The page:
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Few teachers have not experienced the agony of failing to get students to engage in meaningful discussions or engage actively in their lessons. When there is a topic in which students become interested, the disengaged become alert and then ably move into more profound thoughts and develop ways to support their ideas, thereby generating skills that will help them further in their education. To create such inspiring incidents, teachers must seek new methods to lead students into discussions as pupils will lose interest in formats that becomes stale. There are ways for that students to discuss topics with insight and depth of thought that will stimulate ideas and motivate them to engage in the exchange of ideas.


Here are some of these methods:


Choose a topic that will ignite discussions


Teachers can select a topic that will bring about debates, such as year-round schooling or new measures to make schools safer–topics that interest students. Guiding students to support their opinions with logical reasons and facts will make any discussion productive. Such debates are practical exercises in critical thinking, an important life skill.


Let students take the lead


Actively engaging students is often the key to worthwhile discussions. Turning the reins over to students and allowing them to demonstrate leadership by asking questions will elicit responses from their peers. Allowing students to take the lead encourages others to speak more freely and generates a desire to probe more deeply into the topic. Creating panels or splitting the class into two sides of an issue is also effective for discussions.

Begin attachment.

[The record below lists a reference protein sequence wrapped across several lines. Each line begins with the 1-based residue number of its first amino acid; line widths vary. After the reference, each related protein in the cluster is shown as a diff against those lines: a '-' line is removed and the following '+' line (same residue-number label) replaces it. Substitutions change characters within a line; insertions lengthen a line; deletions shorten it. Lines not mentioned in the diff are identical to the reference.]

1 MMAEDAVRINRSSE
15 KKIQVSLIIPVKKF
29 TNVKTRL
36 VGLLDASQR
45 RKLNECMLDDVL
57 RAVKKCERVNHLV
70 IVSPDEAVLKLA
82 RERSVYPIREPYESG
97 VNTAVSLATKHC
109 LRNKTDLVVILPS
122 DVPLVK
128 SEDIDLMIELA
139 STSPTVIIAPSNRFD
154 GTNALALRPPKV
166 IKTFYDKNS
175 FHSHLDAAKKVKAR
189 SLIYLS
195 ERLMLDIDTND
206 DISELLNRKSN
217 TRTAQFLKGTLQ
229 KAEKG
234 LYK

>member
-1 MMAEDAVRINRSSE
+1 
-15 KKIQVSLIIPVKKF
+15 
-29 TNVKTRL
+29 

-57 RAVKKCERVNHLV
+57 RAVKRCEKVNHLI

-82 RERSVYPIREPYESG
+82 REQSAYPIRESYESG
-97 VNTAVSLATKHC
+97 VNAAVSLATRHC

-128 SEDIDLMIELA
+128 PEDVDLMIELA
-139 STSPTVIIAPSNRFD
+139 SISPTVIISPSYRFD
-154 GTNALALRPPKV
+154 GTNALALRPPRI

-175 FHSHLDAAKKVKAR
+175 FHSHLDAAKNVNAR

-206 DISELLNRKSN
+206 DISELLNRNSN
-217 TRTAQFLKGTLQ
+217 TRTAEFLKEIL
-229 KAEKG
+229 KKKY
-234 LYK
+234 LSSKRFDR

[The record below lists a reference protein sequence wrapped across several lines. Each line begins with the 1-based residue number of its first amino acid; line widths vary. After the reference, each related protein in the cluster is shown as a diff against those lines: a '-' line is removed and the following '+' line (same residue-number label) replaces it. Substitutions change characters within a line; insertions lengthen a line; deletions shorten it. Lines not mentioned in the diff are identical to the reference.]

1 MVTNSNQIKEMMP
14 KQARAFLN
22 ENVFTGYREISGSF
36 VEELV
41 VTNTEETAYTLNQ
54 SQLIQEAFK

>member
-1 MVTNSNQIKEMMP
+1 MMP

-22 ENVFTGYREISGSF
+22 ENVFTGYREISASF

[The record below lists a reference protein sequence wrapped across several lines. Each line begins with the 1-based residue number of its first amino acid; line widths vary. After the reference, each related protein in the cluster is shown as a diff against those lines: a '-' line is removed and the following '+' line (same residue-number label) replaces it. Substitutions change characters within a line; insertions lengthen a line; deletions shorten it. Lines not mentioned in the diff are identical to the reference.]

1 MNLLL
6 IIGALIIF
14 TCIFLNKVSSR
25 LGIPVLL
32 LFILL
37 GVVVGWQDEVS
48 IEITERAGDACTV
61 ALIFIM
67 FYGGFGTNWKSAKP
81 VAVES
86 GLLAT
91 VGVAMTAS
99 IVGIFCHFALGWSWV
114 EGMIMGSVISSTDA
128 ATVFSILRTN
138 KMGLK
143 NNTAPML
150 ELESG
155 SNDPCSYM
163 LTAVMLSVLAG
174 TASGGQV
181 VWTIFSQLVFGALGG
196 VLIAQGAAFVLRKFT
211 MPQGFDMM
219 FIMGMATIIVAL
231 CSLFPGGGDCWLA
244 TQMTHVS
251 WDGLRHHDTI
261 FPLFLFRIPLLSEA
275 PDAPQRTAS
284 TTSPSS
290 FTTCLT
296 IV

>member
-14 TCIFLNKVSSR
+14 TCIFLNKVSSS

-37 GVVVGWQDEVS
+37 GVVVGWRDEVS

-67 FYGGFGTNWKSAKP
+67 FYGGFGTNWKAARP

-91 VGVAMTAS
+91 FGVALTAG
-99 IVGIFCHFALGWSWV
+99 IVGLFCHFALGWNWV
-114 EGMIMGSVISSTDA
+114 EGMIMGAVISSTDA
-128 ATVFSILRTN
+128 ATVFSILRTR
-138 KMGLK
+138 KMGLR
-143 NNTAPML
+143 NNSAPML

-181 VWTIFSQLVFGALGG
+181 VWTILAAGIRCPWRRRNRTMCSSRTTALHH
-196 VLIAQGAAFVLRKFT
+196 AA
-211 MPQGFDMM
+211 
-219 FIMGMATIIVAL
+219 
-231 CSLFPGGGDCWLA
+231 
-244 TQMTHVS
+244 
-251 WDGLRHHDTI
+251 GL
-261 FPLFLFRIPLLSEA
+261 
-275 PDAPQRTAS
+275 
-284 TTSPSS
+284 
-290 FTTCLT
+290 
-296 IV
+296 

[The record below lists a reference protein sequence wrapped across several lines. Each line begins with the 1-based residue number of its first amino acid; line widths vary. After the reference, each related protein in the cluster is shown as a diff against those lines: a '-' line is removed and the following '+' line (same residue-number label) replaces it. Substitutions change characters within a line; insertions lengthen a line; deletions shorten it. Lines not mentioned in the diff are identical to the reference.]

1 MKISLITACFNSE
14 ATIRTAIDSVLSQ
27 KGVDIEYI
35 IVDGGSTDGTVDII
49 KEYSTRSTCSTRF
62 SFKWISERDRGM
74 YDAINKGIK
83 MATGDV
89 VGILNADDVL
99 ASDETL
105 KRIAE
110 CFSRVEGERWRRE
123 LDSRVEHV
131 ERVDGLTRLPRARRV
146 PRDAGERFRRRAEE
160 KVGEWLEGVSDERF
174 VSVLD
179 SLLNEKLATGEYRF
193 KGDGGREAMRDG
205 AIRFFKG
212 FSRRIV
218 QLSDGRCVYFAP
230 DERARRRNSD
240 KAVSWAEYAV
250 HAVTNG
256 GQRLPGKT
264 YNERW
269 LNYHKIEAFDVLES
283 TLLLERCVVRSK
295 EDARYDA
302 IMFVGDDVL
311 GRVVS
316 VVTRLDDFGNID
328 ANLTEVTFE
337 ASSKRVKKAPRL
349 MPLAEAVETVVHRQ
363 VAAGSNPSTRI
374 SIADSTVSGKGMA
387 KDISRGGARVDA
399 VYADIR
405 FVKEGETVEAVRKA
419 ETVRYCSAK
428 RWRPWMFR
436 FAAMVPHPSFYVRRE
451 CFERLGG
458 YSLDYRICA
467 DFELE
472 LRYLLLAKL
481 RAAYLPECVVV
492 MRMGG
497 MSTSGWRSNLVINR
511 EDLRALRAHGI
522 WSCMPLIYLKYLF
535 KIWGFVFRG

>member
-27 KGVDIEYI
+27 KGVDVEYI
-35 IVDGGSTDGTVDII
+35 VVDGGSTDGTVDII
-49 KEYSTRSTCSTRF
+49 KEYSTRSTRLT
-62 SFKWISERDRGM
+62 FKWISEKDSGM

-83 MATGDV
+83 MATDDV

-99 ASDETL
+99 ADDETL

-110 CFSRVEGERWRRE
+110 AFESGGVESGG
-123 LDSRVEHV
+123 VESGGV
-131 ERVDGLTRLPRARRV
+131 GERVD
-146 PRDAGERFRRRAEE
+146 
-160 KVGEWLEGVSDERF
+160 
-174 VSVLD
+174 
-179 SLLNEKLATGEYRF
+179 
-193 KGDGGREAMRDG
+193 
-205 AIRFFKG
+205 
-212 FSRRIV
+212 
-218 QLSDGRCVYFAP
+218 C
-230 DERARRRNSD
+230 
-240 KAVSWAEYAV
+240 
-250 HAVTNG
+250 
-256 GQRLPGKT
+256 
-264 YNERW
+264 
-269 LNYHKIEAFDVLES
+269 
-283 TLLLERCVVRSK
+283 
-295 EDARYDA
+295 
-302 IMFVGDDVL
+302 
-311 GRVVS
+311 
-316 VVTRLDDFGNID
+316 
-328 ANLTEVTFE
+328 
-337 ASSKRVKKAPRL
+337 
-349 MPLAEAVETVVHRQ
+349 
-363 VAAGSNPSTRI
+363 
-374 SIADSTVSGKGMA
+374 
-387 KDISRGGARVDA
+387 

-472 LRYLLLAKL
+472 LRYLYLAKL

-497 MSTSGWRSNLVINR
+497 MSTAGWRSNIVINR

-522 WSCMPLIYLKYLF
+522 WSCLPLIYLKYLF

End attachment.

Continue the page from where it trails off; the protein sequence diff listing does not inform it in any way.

Urge students to relate the topic to their lives


Students’ engagement in a discussion depends upon how invested they are in the topic. Teachers can involve students more by putting the subject into personal terms. For instance, asking students how they would respond if they were in various characters’ situations presented under the topic are suitable methods. Specific questions encourage students’ responses. Here are a couple of examples:

What relevance does this idea have for you?

Are there examples from your life that reflect/illustrate this idea?


When students relate ideas to their lives, they will more easily identify with such literary elements as setting, characterization, and theme. After all, what are such elements as literature and history but recordings of the human experience?